A vaccination drive was launched last week, but as with past outbreaks, people in the region doubt the existence of Ebola and reject measures aimed at checking its spread, including not to touch sick people and not to wash the dead.
At least four people have died from the hemorrhagic Ebola virus during a new outbreak in the Democratic Republic of Congo.
Officials have also warned that people are resisting measures to contain the highly contagious disease.
Since the epidemic's resurgence this month, "we have already registered six Ebola cases. We have lost four infected people," Eugene Syalita, the provincial health minister in North Kivu province in the DRC's east, said.
Syalita said one person died on Friday and another on Saturday, while the two others died in early February.
Two patients are receiving care at an Ebola treatment centre in Katwa near the major city of Butembo, he added.
Syalita complained that the region's residents were not taking the new outbreak seriously enough.
"Some families categorically refuse to have their homes disinfected or to hold dignified and safe funerals," the doctor said on Sunday.
"People have not yet understood that Ebola has reappeared. Everything is not yet clear for them."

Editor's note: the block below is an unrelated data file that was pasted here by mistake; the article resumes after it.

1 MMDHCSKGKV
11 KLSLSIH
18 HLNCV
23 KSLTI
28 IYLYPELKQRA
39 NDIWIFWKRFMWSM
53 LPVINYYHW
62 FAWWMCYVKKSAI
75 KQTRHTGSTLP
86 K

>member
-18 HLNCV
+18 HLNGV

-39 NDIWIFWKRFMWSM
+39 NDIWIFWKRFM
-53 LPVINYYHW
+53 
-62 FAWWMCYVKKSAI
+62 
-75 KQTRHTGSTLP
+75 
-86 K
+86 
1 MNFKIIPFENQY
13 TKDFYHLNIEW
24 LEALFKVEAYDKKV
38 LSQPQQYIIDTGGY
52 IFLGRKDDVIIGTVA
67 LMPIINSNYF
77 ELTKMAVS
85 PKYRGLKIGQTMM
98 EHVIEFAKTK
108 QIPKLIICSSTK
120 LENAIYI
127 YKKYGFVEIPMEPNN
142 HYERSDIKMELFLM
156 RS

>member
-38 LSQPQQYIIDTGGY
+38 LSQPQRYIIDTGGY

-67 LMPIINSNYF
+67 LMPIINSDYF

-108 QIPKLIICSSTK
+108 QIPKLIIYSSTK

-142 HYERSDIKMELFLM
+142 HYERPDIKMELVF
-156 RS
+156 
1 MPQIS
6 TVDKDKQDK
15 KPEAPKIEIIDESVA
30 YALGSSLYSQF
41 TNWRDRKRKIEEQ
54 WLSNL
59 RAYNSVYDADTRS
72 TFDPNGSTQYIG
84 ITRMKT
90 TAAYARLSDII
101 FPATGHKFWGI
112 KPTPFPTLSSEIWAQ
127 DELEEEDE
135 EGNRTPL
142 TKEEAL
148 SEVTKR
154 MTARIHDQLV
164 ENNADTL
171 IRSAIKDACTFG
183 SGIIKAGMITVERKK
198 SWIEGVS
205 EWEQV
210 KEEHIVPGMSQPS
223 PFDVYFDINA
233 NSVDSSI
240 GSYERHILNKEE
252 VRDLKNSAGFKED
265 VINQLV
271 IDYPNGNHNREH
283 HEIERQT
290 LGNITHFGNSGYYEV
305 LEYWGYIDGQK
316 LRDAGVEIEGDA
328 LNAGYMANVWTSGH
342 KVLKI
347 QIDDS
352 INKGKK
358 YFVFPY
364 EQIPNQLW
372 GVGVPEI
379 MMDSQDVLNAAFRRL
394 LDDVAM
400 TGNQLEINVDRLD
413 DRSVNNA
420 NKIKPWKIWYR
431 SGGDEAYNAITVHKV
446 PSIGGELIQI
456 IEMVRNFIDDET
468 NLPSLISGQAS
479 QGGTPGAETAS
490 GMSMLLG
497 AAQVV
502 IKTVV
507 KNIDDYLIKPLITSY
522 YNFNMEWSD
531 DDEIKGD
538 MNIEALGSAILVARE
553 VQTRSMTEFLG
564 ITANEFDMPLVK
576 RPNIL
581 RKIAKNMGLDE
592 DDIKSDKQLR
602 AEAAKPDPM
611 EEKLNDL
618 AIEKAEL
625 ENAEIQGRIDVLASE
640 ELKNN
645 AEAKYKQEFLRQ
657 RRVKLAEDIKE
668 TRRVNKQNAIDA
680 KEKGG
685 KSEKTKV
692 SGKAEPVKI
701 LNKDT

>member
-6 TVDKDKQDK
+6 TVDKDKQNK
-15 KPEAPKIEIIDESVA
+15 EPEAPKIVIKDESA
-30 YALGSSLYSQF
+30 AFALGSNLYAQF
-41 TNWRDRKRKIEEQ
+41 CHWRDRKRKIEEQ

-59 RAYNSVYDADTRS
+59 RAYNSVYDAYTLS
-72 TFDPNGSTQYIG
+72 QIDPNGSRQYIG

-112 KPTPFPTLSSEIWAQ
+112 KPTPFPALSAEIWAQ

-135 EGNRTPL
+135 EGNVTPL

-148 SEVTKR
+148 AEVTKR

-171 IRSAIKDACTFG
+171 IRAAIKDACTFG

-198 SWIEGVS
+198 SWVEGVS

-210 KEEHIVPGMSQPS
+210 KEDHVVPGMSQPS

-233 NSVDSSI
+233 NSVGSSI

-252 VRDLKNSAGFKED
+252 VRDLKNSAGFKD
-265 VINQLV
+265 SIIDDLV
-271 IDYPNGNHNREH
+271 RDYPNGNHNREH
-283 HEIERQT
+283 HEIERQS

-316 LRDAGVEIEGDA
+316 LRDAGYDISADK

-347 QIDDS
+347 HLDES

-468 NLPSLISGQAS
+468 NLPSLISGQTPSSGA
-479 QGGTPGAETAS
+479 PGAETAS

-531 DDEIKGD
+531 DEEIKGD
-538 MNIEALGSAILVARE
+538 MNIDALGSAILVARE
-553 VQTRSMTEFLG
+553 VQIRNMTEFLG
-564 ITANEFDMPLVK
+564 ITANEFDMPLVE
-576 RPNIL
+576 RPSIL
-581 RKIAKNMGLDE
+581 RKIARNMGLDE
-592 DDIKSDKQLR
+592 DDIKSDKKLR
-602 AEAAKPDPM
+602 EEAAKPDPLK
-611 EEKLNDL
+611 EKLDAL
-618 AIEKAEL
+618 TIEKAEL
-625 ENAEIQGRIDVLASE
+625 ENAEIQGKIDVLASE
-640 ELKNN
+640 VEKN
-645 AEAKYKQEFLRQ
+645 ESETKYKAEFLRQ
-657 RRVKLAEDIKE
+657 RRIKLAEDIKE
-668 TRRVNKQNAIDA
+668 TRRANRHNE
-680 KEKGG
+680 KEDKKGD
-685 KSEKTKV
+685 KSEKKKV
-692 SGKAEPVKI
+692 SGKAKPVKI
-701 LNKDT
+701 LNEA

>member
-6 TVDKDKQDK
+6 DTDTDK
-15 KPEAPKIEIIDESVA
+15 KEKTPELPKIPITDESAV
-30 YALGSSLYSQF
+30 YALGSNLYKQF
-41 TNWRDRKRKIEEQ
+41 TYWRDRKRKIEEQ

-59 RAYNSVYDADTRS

A vaccination drive was launched last Monday but as with past outbreaks, people in the region doubt the existence of Ebola and reject measures aimed at checking its spread, including not to touch sick people and not to wash the dead.
The 10th epidemic, which was declared on August 1, 2018, was finally eradicated on June 25 last year after being exacerbated by ongoing armed conflicts and resistance to anti-Ebola measures.
With more than 2,200 deaths recorded, it is considered the most serious in the history of Ebola in the DRC since the scourge fist appeared in 1976, named after a river in the former Belgian colony, which was known as Zaire at the time.
An 11th outbreak of the virus, which is believed to reside in bats, was declared over in November after claiming 55 lives in the northwestern province of Equateur.
Outbreak in Guinea
Ebola causes severe fever and, in the worst cases, unstoppable bleeding. It is transmittable through close contact with bodily fluids, and people who live with or care for patients are most at risk.
Funeral practices often include washing, touching and kissing bodies that are still capable of transmitting Ebola and may have particularly high levels of the live virus in excretions.
The virus has also resurfaced in Guinea, where it has already killed five people in the first outbreak in West Africa since a 2013-16 epidemic that left more than 11,300 people dead in Guinea, Liberia and Sierra Leone.
The United States last week said it would work with the affected governments and the World Health Organization over the outbreaks.
"The world cannot afford to turn the other way. We must do everything in our power to respond quickly, effectively," White House press secretary Jen Psaki said in a statement.